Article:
Can ancient maps really lead you to buried treasure? Invest wisely and they may well prove worth their weight in gold, reports Linda Whitney
If you find returns on savings and investments leave you with nowhere to go, it could pay to look at a map.
Investing in antique maps is becoming more popular as those looking where to put their money – and fed up with lacklustre financial returns – opt for alternative investments.
“Increasing numbers of people are telling us that they are buying antique maps because they are disillusioned by financial investments,” says John Trevers, maps specialist at auctioneer Dominic Winters.
As with all alternative investments, there is no guarantee that buying antique maps will prove profitable, but there are parts of the market that seem to be rising and others that usually offer steady returns.
And unlike many antique artworks of similar age, maps are still available for under £100.
Road maps by John Ogilby, the first cartographer to map the British road system, are going for about £75 at auction, according to Trevers. Published in 1675-76, these depict the roads as ongoing lines with details of turn-offs, settlements, rivers, bridges, hills and even the kind of land, such as heath or forest, that travellers could see beside the road.
“Prices for these maps have not moved in 20 years,” says Trevers. So unless fashions change, prices may not rise, but they will always be a talking point.
Antique maps of the English counties are always in demand, however, so their prices have been rising steadily for some time.
The most sought-after are maps of areas with high populations of wealthy residents or second homes, such as Surrey, London, Devon and Cornwall.
“These go for over £1,000 at auction,” says Trevers.
Less popular counties such as Rutland or Flintshire are likely to be cheaper, while counties that are currently attracting new, wealthy residents, such as Lincolnshire, may be a good investment for the future.
Look for work by the great cartographers such as John Speed, whose first edition of the maps of English counties was printed in 1611. Another name to look for is Christopher Saxton, the first cartographer to map the English counties. The first edition was printed in 1579, and mid-range examples go for about £5,000 at auction.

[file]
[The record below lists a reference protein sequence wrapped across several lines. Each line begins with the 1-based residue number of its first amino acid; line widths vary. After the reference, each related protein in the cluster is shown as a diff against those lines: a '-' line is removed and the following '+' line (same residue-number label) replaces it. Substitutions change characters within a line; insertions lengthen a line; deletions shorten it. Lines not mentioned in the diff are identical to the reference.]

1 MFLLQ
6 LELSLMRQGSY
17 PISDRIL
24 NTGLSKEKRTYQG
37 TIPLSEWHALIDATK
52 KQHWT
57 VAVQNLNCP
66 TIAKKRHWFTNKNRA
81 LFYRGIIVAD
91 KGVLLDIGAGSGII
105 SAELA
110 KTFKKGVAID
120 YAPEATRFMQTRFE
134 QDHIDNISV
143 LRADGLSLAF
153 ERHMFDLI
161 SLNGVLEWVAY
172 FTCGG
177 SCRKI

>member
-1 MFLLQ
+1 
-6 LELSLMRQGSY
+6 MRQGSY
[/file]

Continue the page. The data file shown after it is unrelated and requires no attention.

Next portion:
Other cartographers to look for are Joannes Blaeu and Jan Jansson, who produced British county maps. “If you had bought any maps by these cartographers in the 1970s, you would have doubled your money by today,” says Trevers.
Also appreciating in value are large-scale maps published in the 17th and 18th centuries which were commonly bound in books or mounted on folded linen and covered in slip cases. Popular counties and cities fetch the highest prices, which have doubled for these kinds of maps over the past 10 to 15 years.
Some collectors prefer curiosities, such as the maps of Michael Drayton. Drayton, a friend of Shakespeare, is best known as a poet but in 1612 he published the Poly- Olbion, or Chorographical Description of all the Tracts, Rivers, Mountains, Forests and other parts of the Renowned Isle of Great Britain. As well as songs, it contained his distinctive and fantastical maps.
Various regions are depicted, but with scant attention to accuracy. The maps tend to concentrate on the woods and rivers, and are decorated with naked nymphs and goddesses. Shepherds stand on hills, while cities are marked by pictures of well-dressed people with spires and castle buildings on their heads.
There be treasure
If you are interested in making the move into buying, always buy maps in the best condition you can afford and, if hung, make sure they’re kept out of direct sunlight.
Remember there are no guarantees, so the golden rule of alternative investment applies: buy something you like. That way, even if your map does not appreciate in value, you still have something to treasure.